Sometimes I suspect that PC was some old Cold War very clever Communist propaganda to let the US media have a way to get headlines by making it easier for people to avoid the obvious while making public policy decisions that are disastrous. Or, the 2008 bubble blowing and its threat were totally obvious to any half awake half wit but was unspeakable due to PC.

  2. BRC,

    Nice review. A couple of comments:

    Under number 1, you state: “Paulson, the Sec Treasury and former Goldman Sachs Chairman, was
    picking the winners and losers, not the President.” Don’t think either Paulson or the President
    should be picking winners and losers. That should be the market’s job. But, of course the government won’t let that happen.

    The film goes very lightly on the main cause of the collapse, namely Fed policy and government regulation and legislation. You can hardly blame the notoriously narcissistic Wall Streeters for behaving in a manner encouraged by those public institutions. Bad behavior must have consequences to have an efficient market. No real consequences here for the bad behavior for the big guys, both public and private. You are right, no one went to jail, but many should have. The Republicans got thrown out of office for going along with Democrat policies, but official Washington kept humming along. The banks got bigger and the Fed more powerful. Legislation accelerated and Marxist tactics and policies became normalized.

    Markets cannot work efficiently under the current regime. Price signaling is massively distorted. Controlled interest rates cannot price risk into transactions. The bad actors are winning and the “little guy” pays the tab.

    • .
      Agreeing with all that you say but the big story is the wholesale fraud.

      Fraud at the borrower level, the mortgage banker level, the securitization level, the ratings agency level, and the biggest one — going long on floor six and short on floor nine.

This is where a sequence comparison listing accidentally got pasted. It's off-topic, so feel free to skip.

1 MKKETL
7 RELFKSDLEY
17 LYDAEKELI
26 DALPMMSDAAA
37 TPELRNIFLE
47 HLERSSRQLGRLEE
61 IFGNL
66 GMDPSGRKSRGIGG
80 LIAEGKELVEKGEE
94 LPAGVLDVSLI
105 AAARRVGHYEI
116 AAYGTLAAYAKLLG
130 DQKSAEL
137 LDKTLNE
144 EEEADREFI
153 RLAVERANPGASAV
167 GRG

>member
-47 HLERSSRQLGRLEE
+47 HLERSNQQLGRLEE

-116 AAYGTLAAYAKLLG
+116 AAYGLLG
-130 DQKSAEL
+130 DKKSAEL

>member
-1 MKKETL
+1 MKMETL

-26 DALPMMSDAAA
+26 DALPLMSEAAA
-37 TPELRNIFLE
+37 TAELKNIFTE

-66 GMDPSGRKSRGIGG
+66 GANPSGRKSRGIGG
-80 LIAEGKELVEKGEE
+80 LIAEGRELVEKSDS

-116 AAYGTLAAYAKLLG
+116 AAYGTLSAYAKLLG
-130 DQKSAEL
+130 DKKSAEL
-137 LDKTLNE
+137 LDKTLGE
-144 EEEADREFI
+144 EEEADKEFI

The investment banks were betting — poorly — against their own customers.

      It is incomprehensible how nobody went to jail. Incomprehensible.

      Markets cannot be efficient if one of the inputs is fraud. Markets require market driven, free decision making behavior to be efficient.

      When one part of the market is rigged, it cannot be efficient.


    • > The story of The Big Short will make you sick.

      I can believe that. The whole 2008 thing has made me sick several times already. I did like the Frontline piece I referenced although it didn’t concentrate on just the opportunities to short the used toilet paper just before the crash.

      My guess: Fanny Mae was supporting great, huge bubbles of used toilet paper, and some Wall Street guys found a way to short the whole stinking mess. It took a while, but finally the bubble burst, and the shorts made a bundle. Of course, as the prices fall, the account shows net assets that, then, can be used to do more shorts.

      > Go see it and understand
      how venal and fragile the public markets really are.

      I can believe that. It goes with all I read about 1929 and other movies about Wall Street. And the problem is not just Wall Street — politics, the newsies, and Main Street also get involved.